Durga Ma

IV:22-23 The Spiritual Adventure of Gain By Chance

One must take up the spiritual journey as an adventure and enjoy the process. Adventures do have their challenges (that’s what makes them adventures), but with this spirit, challenges are exciting omens of excellent progress. One can then grow old with much contentment and many good stories. 

Content with gain by chance, beyond duality, desireless, indifferent in success and failure, even though one has acted, one is not bound. 

“Content with gain by chance”
This is a lovely way to describe ‘adventure’. Can you imagine a life where everything is known in advance and always in your comfort zone? This would be a good definition of ‘boredom’!

When you are not acting with will, purpose and intent as Krishna has directed, you don’t know how things will turn out. When you are not acting deliberately for the purpose of getting things to be a certain way (this describes the norm of daily life), the results of your actions are unpredictable, and adventure is afoot!

Two Ways to Truth

There are two ways to proceed in seeking the Truth: (1) You can try to prove the Truth to be as you believe it to be by trying to validate your belief, or (2) you can subject yourself to the Truth Itself and find out first hand what it is. Wouldn’t you prefer the latter?

The first way, the way of modern science and religion, is safer for the ego, but if your theory is wrong, you end up with nothing. If on the other hand you subject yourself to Truth/God, you will experience for yourself what That is. You won’t be able to prove it to anyone else, but you will know for yourselfThis is one meaning of “self-knowledge”.

Know Thyself
Self-realization, self-knowledge,
knowing Truth for yourself.

It is the second way that this verse is suggesting is the proper way to seek Truth: Surrender to Truth/God. It is a gamble, so you will have to cultivate some trust in what you are seeking to not let you down. It may be a gamble but it is the only way you will ever know through your own experience what is True and what is not. This is something any good explorer understands. He thrives on the adventure, as do I.

“Beyond duality”
This can be taken generally or specifically. ‘Beyond duality’ might mean that one finally grows up, becomes mature and over the emotional age of two when everything is either right or wrong, black or white, all or nothing. Specifically it refers to the two opposing life energies in the body, prana and apana, becoming united (yoga) and functioning together as kundalini to step up the evolutionary process.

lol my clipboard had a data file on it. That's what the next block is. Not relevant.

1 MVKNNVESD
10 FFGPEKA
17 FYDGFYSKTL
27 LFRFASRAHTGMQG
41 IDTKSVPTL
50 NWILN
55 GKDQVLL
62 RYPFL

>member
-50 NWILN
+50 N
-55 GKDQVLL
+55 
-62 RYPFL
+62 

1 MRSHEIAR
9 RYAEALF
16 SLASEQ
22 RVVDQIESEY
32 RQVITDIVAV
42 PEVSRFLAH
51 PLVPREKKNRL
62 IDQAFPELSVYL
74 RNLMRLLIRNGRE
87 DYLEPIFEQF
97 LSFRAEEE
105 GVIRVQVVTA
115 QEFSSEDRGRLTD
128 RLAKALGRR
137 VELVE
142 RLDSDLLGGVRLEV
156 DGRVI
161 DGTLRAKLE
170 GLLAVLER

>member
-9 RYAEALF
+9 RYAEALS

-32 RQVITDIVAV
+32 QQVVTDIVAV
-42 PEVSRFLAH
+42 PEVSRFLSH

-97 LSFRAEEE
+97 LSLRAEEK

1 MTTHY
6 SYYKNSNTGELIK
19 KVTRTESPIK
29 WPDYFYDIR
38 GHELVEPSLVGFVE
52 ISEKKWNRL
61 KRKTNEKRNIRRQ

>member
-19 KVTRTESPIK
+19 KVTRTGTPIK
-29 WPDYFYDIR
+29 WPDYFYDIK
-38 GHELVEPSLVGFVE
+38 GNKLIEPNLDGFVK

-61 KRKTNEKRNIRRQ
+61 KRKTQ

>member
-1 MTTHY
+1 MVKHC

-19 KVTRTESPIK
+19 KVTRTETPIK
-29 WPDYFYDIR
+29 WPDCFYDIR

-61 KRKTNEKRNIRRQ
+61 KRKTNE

This may seem difficult, but it is a natural outcome of getting “beyond duality” as described above—with the advent of yoga (union), one is fulfilled so ‘desire’ naturally no longer exists.

“Indifferent in success or failure”
Indifference is an obvious characteristic of desirelessness. So, even though you may think it is impossible to be indifferent, that you must succeed, in a desireless state you won’t care one way or another about success or failure. This is learned through meditation.

In Surrender Meditation, when fulfillment arrives, you are desireless and therefore indifferent. Even though it may last for only a few minutes, because you now have this knowledge and have taken note of your experience for what it is, it continues to present itself, and grows exponentially.

To be content is to be satisfied, fulfilled. The three above — (1) beyond duality, (2) desireless and (3) indifferent in success and failure — are naturally present in contentment. So think of these three components as descriptors of contentment rather than as ‘shoulds’. This simplifies the verse thus:

“Content with gain by chance, even though one has acted, one is not bound.”  

When you find yourself in a moment of contentment, have a look at the components of this state. Are you busy trying to figure something out? Is there a desire yanking your chain? Are you engaged in trying to achieve something? And so forth. I think you will find that contentment is void of these intruders.

If you can take a chance on God — submit yourself to God, surrender to God — even if only for an hour a day, you will come to understand these teachings for yourself, even though you may spend 23 of your 24 daily hours otherwise. How much better can it get?

Unattached, liberated, wisdom-consciousness established, action as sacrifice vanishes completely. 

By adhering to the teachings of the previous verse you get to this one. You become unattached, free, and wise to the truth about action through your own personal experience.

Namaste (I bow to the Divine One that You really are),
Durga Ma